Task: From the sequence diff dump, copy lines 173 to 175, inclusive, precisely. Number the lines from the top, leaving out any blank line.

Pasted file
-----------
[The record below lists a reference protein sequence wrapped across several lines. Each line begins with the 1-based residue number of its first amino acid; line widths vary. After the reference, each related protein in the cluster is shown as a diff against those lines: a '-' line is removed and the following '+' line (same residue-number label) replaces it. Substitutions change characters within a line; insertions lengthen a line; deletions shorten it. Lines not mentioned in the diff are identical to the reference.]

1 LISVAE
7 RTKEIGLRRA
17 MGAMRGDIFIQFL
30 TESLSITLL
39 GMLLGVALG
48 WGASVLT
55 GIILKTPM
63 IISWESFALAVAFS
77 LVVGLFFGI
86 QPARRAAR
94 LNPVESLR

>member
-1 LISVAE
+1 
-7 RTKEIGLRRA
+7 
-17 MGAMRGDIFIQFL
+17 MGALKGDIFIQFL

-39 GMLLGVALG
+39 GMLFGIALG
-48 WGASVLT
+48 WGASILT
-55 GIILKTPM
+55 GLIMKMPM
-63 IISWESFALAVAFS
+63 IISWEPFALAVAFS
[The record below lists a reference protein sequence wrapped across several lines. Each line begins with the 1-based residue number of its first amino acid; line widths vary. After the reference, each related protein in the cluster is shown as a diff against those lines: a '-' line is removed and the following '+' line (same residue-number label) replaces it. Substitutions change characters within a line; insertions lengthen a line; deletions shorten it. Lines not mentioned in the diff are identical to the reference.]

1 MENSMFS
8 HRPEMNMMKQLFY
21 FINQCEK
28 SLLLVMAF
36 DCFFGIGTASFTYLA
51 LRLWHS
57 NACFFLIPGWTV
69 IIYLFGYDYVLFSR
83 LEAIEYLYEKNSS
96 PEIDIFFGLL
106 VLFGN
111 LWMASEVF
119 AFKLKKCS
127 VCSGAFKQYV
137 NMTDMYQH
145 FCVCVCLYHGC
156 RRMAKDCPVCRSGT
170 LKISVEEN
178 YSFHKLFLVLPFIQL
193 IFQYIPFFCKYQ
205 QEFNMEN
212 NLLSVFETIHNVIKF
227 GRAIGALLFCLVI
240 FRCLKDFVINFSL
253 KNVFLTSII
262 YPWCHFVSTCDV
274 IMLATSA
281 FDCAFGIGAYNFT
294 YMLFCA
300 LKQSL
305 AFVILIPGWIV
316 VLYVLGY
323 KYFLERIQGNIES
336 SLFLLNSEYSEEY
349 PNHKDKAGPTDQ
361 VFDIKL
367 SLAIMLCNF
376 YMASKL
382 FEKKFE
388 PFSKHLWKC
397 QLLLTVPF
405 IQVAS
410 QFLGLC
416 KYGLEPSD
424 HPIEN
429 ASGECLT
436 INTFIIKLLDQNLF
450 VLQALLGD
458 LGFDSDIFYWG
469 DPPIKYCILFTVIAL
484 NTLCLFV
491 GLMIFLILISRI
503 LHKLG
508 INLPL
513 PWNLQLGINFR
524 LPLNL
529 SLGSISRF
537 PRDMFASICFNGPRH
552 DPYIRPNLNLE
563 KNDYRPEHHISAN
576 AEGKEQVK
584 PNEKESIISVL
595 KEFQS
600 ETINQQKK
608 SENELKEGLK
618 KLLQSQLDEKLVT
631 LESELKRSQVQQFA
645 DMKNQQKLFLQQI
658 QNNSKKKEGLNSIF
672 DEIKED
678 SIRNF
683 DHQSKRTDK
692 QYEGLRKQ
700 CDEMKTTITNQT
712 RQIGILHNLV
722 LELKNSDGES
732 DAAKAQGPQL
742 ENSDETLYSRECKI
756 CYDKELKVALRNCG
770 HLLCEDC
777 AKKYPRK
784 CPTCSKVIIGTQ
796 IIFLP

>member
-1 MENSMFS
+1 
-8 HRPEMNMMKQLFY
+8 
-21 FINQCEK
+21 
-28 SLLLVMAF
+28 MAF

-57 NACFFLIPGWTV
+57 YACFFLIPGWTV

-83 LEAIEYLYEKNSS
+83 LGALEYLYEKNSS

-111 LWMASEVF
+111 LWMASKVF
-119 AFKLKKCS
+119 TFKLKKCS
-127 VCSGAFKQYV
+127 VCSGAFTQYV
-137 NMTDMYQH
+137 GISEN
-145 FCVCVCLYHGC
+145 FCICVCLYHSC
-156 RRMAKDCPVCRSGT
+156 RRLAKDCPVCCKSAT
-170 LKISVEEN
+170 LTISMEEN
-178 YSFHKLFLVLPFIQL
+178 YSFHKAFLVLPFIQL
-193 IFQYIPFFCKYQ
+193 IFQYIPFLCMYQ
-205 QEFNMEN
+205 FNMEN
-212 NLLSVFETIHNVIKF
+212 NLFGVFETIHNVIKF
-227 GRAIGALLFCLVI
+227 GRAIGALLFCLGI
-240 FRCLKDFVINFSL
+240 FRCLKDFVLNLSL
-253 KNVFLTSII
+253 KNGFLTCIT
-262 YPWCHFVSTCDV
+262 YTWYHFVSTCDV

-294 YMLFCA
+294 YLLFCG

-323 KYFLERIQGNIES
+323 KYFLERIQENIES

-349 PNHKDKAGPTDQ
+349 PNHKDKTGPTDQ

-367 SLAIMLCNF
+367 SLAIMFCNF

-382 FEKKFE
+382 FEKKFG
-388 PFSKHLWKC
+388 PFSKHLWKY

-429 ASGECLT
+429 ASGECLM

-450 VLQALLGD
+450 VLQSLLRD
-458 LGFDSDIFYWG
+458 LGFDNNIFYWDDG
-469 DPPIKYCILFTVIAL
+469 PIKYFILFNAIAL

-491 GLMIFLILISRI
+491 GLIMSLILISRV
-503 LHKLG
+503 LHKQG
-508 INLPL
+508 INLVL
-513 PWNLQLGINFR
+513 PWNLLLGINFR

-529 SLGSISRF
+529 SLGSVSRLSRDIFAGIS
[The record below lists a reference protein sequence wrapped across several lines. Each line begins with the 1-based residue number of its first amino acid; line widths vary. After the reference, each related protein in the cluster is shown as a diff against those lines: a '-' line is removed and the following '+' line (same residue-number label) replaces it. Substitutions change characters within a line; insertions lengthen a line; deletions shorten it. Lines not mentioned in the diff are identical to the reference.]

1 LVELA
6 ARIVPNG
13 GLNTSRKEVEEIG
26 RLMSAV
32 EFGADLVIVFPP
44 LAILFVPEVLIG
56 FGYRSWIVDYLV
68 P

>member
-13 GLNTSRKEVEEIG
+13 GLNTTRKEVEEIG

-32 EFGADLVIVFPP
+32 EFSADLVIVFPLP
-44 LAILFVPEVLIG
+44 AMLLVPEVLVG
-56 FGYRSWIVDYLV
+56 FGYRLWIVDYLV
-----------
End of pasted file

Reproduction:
-469 DPPIKYCILFTVIAL
+469 PIKYFILFNAIAL

-491 GLMIFLILISRI